Until the World Shatters

Truth, Lies, and the Looting of Myanmar

This first in-depth piece of reportage about the largest natural resource heist in Asia reveals Myanmar’s world of secret-keepers and truth-tellers.

In Myanmar, where civil war, repressive government, and the $40 billion a year jade industry have shaped life for decades, everyone is fighting for their own version of the truth. Until the World Shatters, takes us deep into a world in which journalists seek to overcome censorship and intimidation, ethnic minorities wage guerilla war against a government they claim refuses to grant basic human rights; devout Buddhists launch violent anti-Muslim campaigns; and artists try to build their own havens of free expression.

In the bustling city of Yangon we meet Phoe Wa, a young photojournalist pursuing his dream at a time when the government is jailing reporters and nationalist voices are on the rise. In Myanmar’s far north, we meet Bum Tsit who is caught between the insurgent army his family supports and the business and military leaders his career depends on. His attempt to get rich quickly leads him to Myanmar’s biggest, worst kept secret: the connection between the jade industry and the longest running war in the world.

Until the World Shatters weaves Phoe Wa and Bum Tsit’s stories to reveal a larger portrait of Myanmar’s history, politics, and people in a time and place where public trust has disappeared.



Daniel Combs is an award-winning author and international security professional who has spent the past six years studying Myanmar’s ethnic conflicts. In addition to Myanmar, Daniel has lived in and reported from Ethiopia, the Congo, Vietnam, and Israel. He is the former editor of the Asia Pacific Affairs Journal, and his writing and commentary have appeared on NPR, The Diplomat, and Asia Times, among others. Daniel is a graduate of Columbia University’s School of International and Public Affairs.

“[A]n illuminating portrait of a troubled and secretive country.” —Publishers Weekly

“The combination of Myanmar’s ancient culture and a deeply vexed modern history make it one of the world’s most intriguing places. Daniel Combs brings the skills of a keen, observant writer to a superb story. Until the World Shatters will absorb readers of all kinds with a chronicle that makes the distant feel strikingly visible.” —Evan Osnos, author of Age of Ambition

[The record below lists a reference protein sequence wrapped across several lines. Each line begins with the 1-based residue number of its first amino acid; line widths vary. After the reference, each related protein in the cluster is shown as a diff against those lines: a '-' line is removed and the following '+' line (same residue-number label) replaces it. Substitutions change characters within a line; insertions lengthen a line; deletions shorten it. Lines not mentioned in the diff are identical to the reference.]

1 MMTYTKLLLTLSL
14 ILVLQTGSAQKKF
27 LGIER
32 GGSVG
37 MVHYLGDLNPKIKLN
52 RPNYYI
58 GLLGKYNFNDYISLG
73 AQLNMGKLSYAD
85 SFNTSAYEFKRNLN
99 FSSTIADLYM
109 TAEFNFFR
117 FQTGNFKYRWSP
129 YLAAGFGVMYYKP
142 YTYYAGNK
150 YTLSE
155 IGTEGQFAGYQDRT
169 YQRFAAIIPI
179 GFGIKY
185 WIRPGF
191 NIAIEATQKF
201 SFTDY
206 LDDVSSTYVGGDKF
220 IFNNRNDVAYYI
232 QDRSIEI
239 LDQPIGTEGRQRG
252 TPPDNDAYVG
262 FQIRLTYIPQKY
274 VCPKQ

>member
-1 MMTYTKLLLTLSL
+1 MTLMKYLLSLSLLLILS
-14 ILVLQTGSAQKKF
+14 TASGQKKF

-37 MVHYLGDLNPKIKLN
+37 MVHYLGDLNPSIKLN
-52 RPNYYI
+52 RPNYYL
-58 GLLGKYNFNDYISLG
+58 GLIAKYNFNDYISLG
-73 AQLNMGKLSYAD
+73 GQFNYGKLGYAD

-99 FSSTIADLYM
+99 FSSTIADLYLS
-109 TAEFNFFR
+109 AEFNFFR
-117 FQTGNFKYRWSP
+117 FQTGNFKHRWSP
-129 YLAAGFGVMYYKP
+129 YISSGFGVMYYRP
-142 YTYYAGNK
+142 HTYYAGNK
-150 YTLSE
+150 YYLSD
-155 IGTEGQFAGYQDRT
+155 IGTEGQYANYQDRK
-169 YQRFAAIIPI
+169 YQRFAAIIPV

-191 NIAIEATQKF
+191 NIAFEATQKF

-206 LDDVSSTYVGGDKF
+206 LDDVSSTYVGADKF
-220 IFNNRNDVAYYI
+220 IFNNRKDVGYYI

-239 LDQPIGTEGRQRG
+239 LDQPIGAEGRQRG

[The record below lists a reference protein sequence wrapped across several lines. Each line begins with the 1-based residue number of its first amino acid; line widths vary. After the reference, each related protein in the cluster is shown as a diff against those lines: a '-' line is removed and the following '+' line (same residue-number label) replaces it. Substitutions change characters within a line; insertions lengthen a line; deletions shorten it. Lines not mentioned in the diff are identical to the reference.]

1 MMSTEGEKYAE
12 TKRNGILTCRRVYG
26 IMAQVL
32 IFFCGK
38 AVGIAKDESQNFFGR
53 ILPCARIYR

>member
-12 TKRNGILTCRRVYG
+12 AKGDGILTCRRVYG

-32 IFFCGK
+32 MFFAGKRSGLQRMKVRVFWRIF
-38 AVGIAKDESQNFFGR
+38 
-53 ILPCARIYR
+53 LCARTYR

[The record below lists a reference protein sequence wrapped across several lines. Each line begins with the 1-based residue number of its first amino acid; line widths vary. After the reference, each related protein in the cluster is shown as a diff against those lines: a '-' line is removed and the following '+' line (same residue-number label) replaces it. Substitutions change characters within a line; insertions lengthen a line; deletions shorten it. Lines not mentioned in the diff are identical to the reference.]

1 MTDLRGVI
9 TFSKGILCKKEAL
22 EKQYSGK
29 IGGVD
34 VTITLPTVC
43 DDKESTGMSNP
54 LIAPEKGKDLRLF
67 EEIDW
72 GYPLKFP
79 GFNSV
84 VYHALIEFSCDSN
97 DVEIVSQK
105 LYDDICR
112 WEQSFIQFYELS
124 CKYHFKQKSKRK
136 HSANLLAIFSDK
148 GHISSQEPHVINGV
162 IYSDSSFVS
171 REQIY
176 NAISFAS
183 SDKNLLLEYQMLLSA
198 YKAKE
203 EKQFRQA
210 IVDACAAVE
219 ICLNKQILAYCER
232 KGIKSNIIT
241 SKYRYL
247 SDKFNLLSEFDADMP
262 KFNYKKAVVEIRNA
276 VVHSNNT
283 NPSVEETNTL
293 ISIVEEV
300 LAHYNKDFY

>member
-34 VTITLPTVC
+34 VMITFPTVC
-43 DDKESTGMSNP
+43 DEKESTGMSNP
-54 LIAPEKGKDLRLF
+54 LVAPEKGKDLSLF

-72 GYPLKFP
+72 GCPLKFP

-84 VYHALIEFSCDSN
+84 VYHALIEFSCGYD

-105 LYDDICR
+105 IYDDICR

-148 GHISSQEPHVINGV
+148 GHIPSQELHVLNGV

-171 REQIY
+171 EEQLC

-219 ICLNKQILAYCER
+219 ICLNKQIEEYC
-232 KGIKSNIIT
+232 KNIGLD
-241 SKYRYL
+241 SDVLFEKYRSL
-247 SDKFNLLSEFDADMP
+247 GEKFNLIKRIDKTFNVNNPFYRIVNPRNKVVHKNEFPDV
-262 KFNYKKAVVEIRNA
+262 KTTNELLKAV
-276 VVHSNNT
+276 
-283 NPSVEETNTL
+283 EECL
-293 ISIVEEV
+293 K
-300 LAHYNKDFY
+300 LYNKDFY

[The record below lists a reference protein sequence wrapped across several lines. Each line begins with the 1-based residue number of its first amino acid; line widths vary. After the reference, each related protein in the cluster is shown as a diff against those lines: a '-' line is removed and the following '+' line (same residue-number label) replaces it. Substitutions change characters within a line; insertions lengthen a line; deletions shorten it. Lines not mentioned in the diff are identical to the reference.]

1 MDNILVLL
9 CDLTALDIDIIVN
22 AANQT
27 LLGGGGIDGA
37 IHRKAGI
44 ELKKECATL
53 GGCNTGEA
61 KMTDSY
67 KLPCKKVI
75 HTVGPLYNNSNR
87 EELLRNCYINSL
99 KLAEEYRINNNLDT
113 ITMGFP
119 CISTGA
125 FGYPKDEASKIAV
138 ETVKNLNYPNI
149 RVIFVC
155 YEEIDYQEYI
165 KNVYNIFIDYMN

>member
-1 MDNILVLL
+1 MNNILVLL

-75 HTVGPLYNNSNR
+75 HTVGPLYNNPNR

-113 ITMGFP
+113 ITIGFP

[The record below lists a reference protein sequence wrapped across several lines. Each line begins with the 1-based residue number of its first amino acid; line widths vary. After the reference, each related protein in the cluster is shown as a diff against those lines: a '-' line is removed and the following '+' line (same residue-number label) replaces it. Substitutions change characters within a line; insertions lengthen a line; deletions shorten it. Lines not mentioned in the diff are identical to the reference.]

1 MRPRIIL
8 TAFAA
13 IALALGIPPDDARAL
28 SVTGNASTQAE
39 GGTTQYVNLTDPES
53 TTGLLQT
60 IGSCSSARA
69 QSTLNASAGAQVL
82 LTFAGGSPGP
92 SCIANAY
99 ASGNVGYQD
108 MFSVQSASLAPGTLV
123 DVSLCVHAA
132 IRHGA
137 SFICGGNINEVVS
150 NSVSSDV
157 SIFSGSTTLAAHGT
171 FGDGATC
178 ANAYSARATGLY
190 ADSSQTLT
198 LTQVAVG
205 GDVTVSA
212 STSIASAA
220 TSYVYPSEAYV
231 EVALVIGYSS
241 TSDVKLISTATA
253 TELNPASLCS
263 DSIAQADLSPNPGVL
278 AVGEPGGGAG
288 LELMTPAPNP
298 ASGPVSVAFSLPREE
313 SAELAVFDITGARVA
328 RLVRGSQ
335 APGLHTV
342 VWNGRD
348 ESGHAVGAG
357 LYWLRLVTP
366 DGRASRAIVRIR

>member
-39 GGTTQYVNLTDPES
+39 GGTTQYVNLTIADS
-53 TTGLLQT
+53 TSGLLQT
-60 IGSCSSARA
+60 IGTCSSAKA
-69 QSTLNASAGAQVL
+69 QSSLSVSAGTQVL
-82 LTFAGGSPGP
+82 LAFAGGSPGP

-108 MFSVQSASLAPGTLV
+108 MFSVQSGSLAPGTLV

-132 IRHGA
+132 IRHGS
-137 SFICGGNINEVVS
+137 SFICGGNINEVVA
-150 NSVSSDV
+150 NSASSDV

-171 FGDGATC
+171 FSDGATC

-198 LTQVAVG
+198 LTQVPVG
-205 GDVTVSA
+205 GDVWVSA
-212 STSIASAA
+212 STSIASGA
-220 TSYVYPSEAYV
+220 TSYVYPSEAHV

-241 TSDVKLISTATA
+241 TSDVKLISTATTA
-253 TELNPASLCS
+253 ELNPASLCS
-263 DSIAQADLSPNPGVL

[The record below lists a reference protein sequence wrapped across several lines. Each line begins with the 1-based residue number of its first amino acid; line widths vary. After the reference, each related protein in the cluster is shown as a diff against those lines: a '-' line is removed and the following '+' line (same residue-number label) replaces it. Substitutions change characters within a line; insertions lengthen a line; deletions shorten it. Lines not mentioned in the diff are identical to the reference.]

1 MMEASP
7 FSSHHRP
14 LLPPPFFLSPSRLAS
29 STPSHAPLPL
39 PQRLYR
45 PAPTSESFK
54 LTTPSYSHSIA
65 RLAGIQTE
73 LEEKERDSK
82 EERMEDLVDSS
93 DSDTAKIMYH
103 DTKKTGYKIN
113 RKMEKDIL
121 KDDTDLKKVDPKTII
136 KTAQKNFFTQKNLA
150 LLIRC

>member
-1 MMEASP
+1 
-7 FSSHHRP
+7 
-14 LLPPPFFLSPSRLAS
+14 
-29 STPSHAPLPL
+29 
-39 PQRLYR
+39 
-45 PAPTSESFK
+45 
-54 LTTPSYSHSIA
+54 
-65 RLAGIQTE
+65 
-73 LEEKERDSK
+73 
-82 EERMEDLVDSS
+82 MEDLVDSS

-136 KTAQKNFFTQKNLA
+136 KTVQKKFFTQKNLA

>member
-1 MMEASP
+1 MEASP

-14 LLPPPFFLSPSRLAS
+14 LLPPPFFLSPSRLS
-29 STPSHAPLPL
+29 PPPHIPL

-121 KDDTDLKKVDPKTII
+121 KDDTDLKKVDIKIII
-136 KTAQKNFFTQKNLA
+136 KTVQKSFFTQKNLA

“A breezy, sparkling, and often delightful journey with broader lessons for any type of reader. I knew very little about Myanmar before I picked up Until the World Shatters. I tore through it in two days, and now feel like I understand, indeed care for, the country.” —Vincent Bevins, author of The Jakarta Method

“A powerful narrative about one of Asia’s most flagrant crimes: the plunder of indigenous lands in Myanmar. Western writing about Myanmar has long skewed towards exoticism or good-versus-evil tropes. But Combs embraces its complexity — richly illustrating the journeys of two men drawn towards the jade industry, a vortex of stolen riches and ruined lives.” —Patrick Winn, author of Hello Shadowlands

Until the World Shatters covers a country about which too little is known, and even less is understood. Myanmar has a complex and painful history that shapes its troubled present, but Daniel Combs sees things clearly from the ground level through the eyes of people who are seldom interviewed, combining their observations with his own to present a depth and balance that is rare and badly needed.” —David Dapice, Senior Economist, Ash Center, Harvard Kennedy School

“At a time when journalists are under attack and it feels like truth itself is under siege, this book journeys into how this struggle plays out in the everyday lives of people in some of the most under-covered corners of the world. In doing so, Daniel Combs has accomplished something rare: a deeply researched, lyrically told piece of reportage on an essential topic. Anyone who cares about the pursuit of truth should read this book.” —Charles Sennott, Founder and Editor-in-Chief of The GroundTruth Project